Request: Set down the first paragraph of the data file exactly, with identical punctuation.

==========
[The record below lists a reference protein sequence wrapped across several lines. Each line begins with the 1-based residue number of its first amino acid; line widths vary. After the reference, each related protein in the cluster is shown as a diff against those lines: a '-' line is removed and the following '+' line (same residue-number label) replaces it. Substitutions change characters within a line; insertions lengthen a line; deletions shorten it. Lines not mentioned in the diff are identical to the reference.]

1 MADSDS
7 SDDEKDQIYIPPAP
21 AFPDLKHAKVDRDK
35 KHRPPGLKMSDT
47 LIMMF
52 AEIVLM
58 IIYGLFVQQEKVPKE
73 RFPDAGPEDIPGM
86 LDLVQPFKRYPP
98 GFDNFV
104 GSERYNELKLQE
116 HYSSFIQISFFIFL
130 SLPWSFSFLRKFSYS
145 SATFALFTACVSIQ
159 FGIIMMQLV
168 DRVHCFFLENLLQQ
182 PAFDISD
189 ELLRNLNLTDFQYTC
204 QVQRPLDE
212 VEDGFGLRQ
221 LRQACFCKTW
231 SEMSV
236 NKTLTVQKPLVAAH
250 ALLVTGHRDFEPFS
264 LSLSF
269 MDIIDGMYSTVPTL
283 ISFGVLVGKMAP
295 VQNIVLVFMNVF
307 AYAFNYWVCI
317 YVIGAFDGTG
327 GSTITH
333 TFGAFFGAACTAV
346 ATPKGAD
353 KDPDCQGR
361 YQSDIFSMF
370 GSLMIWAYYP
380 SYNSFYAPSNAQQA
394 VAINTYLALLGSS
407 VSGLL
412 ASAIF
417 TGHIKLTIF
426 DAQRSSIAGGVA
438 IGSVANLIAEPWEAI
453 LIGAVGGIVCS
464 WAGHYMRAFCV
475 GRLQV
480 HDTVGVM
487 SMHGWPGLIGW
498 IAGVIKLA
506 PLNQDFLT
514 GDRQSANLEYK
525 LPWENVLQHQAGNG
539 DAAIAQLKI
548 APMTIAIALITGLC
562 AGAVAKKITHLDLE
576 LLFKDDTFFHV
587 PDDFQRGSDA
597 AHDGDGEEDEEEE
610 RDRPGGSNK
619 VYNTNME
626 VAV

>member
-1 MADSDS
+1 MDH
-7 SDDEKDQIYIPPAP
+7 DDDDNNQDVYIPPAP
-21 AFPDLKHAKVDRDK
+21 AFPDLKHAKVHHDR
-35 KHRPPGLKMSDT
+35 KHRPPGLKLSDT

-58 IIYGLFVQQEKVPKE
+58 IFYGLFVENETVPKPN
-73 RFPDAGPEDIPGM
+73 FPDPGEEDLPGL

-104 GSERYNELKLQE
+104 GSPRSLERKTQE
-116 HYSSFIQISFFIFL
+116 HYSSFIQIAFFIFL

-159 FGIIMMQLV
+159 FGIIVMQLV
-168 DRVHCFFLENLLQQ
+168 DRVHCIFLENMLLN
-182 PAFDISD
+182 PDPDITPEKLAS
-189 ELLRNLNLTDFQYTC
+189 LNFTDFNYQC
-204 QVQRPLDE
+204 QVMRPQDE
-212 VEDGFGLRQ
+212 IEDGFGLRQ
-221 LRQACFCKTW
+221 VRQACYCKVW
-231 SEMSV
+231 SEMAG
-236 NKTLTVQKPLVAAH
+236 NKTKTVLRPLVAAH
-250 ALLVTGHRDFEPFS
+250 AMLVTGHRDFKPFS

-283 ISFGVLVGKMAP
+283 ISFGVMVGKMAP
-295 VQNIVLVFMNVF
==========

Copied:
[The record below lists a reference protein sequence wrapped across several lines. Each line begins with the 1-based residue number of its first amino acid; line widths vary. After the reference, each related protein in the cluster is shown as a diff against those lines: a '-' line is removed and the following '+' line (same residue-number label) replaces it. Substitutions change characters within a line; insertions lengthen a line; deletions shorten it. Lines not mentioned in the diff are identical to the reference.]